When the band had announced two gigs in Finsbury Park, I didn’t really register it. Then one of my dearest friends, pointed out to me that “Hey, what? Don’t you love the Stone Roses? And they’re playing in the borough. Why aren’t we going-excuse-me-please?” While whispering that “no way were we paying top dollar” and “it’ll no doubt be awful but at least we can get the 106 home”, we got tickets.

On the way there, it all started coming back to me. The anticipation, the gibbon walk, the smell of piss & poppers, the local Lidl being looted – we were on our way to see the fookin’ Roses! We got two pints of wine and made our way down the front. Let’s be havin’ ya. I’d forgotten what it’s like to see a band where, when they come on stage, you actually feel blown away by the feeling, “HOLY SHIT, IT’S ACTUALLY THEM”. The guys that meant so much, to so many back in the day, everything forgiven in a heartbeat, like a warm hug from an ex. When the first few bars of Fool’s Gold kicked in, we were dancing with strangers and the guy in front of us held his wheelchair in the air.

Busted – Crashed The Wedding

This year, I went to many of the series British Summer Time Hyde Park gigs. Over the course of a few weeks they put on the Pogues, the Libertines, the National, Neil Young and many more. The best gig of the series was McBusted. You seem doubtful.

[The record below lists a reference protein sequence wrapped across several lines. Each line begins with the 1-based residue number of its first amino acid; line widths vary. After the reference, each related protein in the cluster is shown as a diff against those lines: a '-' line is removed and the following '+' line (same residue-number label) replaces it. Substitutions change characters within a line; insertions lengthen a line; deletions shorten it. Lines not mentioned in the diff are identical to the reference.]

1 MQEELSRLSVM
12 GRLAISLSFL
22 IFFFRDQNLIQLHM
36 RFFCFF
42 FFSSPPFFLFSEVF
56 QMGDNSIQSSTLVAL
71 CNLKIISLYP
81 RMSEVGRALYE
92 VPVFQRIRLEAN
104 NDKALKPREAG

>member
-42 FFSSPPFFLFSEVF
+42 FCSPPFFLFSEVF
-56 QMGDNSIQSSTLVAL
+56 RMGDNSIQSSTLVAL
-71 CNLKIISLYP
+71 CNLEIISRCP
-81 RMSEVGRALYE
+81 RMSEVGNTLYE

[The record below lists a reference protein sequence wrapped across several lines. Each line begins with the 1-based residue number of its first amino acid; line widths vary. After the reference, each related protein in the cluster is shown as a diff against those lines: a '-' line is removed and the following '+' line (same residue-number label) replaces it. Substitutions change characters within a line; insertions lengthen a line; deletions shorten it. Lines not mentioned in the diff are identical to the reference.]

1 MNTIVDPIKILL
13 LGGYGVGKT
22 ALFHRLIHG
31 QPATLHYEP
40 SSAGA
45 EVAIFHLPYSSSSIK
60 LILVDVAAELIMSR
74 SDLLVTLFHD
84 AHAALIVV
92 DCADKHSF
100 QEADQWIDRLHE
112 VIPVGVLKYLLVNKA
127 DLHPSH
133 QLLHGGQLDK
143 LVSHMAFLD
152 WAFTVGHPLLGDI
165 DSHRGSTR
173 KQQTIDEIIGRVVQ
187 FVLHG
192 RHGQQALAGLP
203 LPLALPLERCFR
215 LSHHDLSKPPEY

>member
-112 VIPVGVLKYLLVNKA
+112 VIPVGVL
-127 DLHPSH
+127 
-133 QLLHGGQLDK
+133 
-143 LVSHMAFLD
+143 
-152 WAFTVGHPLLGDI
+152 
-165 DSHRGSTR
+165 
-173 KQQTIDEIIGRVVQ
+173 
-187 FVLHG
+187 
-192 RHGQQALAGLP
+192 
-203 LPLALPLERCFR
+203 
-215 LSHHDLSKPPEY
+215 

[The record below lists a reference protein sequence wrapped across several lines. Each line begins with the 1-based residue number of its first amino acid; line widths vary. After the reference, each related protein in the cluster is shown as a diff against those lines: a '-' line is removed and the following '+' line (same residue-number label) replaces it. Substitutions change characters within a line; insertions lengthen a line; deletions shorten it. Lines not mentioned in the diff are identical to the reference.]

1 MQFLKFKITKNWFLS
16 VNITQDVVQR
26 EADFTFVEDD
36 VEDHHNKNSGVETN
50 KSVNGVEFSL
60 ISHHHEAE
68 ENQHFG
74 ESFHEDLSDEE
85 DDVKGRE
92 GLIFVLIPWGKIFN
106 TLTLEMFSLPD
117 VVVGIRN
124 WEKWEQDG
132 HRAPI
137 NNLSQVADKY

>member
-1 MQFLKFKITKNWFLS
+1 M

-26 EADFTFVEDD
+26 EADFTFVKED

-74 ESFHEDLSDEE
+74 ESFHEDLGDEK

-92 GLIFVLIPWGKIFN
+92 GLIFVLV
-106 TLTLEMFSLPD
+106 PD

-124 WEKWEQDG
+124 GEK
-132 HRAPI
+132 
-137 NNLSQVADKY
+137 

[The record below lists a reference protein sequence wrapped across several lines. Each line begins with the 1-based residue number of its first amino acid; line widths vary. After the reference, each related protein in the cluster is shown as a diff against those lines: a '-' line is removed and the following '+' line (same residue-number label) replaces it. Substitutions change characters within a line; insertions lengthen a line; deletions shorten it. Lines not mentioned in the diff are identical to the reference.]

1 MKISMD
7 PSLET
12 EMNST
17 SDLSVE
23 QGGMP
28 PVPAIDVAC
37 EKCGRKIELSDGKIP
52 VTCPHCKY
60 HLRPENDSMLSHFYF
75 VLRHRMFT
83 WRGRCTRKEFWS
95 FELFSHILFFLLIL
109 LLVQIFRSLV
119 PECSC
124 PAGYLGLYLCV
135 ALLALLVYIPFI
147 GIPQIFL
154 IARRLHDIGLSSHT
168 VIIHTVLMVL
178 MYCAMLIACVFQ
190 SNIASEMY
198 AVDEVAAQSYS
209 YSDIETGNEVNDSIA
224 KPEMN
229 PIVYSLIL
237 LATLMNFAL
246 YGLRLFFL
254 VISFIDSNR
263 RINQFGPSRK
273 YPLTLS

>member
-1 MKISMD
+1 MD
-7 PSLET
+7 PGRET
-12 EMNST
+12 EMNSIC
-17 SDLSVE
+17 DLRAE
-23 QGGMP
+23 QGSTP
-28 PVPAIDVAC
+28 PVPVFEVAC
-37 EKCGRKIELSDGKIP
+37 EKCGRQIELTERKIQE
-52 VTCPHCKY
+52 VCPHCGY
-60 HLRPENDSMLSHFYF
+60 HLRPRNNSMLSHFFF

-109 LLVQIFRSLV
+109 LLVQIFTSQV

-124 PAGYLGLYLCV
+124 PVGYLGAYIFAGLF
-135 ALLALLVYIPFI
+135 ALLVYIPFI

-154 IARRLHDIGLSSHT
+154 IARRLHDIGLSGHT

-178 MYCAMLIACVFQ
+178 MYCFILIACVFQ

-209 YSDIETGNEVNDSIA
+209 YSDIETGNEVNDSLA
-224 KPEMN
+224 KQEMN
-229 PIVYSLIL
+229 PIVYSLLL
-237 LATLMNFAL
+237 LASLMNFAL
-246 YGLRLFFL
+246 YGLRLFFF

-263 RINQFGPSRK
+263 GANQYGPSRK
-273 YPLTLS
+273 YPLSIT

The thing is, many of these outdoor, super-sized gigs play host to a sea of people chatting, picnicking, facing the wrong way and caring more about eating organic pies than watching the bands. There was a week of these incredibly cynical, food-orientated, soulless, attention-losing events and then for the princely discounted sum of £2.50 (thanks Chas), we went to see the Busted/McFly supergroup McBusted.

You might think you know what a good gig entails. These guys came onstage from the sky on a flying DeLorean and they left on a fucking spaceship. Two songs in, a double rainbow appeared whilst they were singing Five Colours In Her Hair. Now they didn’t make that happen, but I felt they could have. These six friends are having the absolute time of their bloody lives. As the five unnecessary guitarists from two guitar-heavy bands join forces and line up in a row of axes and air jump in perfect synchronicity, you do too.

I’m glad I crashed the wedding. It’s better than regretting.

Milo (1)

Liz’s friends Laney and Mark, sandwiching Miles Hunt.

Miles Hunt – Someone Like the Kingbird

It’s not a pretentious venue in Europe, it’s not an over-staffed band line up with stage gimmicks, it’s not a festival at Butlin’s holiday camp in winter. Some of my most treasured gig nights have been with the singer Miles Hunt during pub lock-ins near his house in deepest Shropshire.

Miles is an excellent storyteller, amazing hugger and fantastic drinker. Nothing makes you feel as warm inside as a catch-up over a bottle of whiskey by a roaring fire, while he’s singing songs to a crowd of maybe five people who all wouldn’t be anywhere else for the world. Someone Like the Kingbird tells a story of someone Miles met in the States, which will start yarn swapping, future holiday plan-making and you can easily lose a weekend. No gig is as special as ones played by a talented friend for no reason other than fun and drinking.

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Written by Liz Buckley

Department manager at an independent record company. Liker of Frank Sinatra and Nick Cave. Very sudden laugh. Pasty but tasty. Quite tired.